Why You Should…
If you’re willing to see some form of maturation in the careers of this composing duo, with praise deserved for their loyalty to their original material.
Why You Shouldn’t…
If your heart is dearly tethered to David Arnold’s classic, in which case any further attempt to listen to this will reduce you to either tears or cardiac arrest.
Release Date: 17th June 2016 (GENERAL RELEASE)
Composer(s): Thomas Wander & Harald Kloser
Label: Sony Classical Records
Additional Music By: Thomas Schobel.
Conducted By: Tim Davies & Mike Nowak.
Orchestrated By: James Brett & Marcus Trumpp.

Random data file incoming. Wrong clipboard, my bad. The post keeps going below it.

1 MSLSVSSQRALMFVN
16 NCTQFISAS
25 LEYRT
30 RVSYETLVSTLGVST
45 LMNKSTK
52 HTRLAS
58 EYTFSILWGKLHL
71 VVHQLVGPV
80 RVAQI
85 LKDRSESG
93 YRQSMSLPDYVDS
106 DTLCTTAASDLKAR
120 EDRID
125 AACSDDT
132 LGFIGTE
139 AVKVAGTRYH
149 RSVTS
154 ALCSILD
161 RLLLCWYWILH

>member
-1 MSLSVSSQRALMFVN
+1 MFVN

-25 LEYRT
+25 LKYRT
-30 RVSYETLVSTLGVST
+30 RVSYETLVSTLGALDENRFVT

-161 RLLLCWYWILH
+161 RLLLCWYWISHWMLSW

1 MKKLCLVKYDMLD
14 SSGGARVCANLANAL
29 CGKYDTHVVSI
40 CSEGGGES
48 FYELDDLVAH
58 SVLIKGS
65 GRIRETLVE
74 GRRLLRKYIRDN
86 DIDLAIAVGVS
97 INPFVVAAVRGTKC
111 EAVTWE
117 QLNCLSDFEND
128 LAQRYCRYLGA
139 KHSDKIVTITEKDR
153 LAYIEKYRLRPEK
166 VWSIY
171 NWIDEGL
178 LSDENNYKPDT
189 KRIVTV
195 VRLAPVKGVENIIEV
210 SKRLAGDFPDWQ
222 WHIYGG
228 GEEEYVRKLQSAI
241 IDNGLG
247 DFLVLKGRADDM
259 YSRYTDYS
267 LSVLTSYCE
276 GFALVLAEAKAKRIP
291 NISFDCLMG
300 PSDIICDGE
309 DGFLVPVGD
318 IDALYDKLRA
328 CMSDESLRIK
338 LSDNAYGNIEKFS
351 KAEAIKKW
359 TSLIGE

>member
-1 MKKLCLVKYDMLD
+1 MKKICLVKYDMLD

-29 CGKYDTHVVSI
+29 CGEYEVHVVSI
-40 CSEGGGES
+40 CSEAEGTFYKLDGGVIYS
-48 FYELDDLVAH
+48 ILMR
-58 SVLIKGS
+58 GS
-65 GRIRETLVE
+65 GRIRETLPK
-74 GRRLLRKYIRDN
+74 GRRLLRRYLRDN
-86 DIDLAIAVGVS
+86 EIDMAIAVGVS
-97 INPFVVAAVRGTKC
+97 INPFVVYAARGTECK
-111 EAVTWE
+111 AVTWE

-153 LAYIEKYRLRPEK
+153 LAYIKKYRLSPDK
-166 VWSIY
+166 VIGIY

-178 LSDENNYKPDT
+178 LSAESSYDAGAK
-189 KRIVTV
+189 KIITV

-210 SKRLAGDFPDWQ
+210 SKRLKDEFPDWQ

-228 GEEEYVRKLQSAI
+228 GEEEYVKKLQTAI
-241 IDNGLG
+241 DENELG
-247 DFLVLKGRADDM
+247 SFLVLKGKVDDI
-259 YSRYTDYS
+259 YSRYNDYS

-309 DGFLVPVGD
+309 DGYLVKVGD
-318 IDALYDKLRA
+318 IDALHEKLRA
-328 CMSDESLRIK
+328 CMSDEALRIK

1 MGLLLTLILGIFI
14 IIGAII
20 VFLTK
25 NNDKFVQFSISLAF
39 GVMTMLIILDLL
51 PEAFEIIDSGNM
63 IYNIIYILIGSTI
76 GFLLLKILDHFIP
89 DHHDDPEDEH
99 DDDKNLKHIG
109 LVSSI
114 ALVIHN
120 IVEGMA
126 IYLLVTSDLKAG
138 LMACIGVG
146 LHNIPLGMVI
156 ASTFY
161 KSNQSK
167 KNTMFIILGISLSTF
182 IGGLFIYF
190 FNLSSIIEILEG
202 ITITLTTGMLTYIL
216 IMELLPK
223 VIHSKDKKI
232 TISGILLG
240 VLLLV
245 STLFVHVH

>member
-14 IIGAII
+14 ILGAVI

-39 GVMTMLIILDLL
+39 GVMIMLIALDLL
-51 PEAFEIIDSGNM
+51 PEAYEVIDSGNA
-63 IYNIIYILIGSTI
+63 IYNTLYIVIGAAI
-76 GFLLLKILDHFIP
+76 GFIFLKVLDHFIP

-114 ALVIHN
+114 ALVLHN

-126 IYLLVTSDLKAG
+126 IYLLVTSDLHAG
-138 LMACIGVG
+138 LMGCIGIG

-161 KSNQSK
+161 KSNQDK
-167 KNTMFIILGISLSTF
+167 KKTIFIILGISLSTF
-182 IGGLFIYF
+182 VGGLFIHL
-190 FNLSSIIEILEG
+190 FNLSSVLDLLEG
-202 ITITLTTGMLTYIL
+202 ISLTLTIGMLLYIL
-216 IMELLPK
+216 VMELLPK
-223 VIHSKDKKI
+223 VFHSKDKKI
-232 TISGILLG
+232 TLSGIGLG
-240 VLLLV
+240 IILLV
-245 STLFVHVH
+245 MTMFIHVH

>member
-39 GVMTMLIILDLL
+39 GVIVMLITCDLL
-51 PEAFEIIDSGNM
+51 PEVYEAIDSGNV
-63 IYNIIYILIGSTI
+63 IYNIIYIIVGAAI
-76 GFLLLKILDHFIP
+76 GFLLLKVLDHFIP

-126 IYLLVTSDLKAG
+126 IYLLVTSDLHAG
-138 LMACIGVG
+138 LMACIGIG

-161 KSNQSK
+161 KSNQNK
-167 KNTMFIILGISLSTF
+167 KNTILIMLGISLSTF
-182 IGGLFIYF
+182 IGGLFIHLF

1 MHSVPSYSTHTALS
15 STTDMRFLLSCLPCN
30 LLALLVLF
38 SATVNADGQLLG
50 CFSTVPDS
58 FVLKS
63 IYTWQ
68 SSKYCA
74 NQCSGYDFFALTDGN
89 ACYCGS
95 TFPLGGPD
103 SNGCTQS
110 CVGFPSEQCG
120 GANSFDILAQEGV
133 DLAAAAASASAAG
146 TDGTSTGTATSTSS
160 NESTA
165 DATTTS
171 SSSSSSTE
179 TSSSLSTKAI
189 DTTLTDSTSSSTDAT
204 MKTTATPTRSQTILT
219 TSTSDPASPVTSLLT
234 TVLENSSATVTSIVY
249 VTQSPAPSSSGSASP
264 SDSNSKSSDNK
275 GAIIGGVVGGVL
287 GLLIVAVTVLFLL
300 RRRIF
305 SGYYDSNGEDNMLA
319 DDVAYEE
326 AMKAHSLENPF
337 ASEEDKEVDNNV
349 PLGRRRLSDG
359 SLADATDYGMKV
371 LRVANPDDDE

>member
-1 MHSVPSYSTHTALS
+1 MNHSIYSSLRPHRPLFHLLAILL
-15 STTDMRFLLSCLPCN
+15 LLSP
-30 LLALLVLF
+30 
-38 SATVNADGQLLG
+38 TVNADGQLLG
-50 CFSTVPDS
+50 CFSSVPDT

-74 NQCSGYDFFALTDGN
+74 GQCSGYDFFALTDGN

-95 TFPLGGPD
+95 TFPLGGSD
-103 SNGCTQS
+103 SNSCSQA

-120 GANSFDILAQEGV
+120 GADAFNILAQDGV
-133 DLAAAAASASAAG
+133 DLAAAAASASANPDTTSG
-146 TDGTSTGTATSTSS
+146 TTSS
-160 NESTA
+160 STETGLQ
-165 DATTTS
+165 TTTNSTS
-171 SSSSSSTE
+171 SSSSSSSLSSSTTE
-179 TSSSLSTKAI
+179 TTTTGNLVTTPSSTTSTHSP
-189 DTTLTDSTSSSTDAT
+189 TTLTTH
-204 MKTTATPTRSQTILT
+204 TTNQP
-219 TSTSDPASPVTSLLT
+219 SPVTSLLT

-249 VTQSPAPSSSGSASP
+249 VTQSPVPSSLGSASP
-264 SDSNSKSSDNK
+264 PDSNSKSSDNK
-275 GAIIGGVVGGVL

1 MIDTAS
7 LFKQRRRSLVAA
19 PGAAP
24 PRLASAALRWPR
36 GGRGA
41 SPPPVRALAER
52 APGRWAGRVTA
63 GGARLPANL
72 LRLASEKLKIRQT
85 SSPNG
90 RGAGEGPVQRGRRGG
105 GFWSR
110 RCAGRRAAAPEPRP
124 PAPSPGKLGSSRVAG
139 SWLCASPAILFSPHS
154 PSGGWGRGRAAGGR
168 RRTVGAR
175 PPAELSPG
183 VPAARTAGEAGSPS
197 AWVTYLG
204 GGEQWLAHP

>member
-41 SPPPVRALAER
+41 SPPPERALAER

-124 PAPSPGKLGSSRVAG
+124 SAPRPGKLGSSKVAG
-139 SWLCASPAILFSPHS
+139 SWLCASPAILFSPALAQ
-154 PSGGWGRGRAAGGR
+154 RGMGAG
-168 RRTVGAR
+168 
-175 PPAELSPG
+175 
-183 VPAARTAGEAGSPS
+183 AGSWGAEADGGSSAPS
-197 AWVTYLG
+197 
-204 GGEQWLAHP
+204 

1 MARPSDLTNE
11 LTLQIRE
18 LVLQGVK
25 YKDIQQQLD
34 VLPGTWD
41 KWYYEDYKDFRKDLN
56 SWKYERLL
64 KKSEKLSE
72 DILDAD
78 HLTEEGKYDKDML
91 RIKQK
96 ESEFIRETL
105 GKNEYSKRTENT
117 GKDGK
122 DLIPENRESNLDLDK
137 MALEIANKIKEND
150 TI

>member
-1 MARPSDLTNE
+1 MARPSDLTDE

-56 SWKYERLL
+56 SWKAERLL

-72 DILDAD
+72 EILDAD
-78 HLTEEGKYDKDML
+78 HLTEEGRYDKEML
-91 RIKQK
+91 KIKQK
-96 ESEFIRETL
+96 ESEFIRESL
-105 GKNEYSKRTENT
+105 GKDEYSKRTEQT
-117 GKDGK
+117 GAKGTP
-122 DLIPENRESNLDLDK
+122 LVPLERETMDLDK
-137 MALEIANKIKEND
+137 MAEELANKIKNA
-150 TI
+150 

For many years, 20th Century Fox Studios had pondered a potential sequel to the perennial sci-fi classic Independence Day, now firmly rooted in pop culture as a landmark film. The original still remains a gratifying popcorn blockbuster that mostly relied on the lead performances by Will Smith and Jeff Goldblum, and its visual effects, ultimately earning an Oscar for the latter category. Since defining the alien invasion genre at large (and also establishing that they only invade America in the process), director Roland Emmerich has maintained a quiet cult reputation as a director invested in films showcasing disasters of catastrophic proportions, a trait that unashamedly carries over to his sequel, INDEPENDENCE DAY: RESURGENCE. Presumably a part of a planned trilogy (isn’t everything these days?), the narrative unfolds 20 years after the original, with the establishment of the ESD (that stands for Earth Space Defense, not a performance-enhancing drug!) to prevent any further threat to planet Earth. Whatever made the aliens wait twenty years, let alone picking the exact same date as the last mutual encounter to strike back remains a mystery. A new casting array, with returning members from the original must seemingly converge to safeguard Earth from the first hostile threat, unexpectedly making an ally out of a secondary alien species in the process. The delay to green-light the project was understandable, given the cautionary response to the idea of a sequel, but it wasn’t enough to stop a meandering reception nor a slightly disappointing box office revenue either, implying that the creative team hadn’t learnt from the pitfalls of the first entry.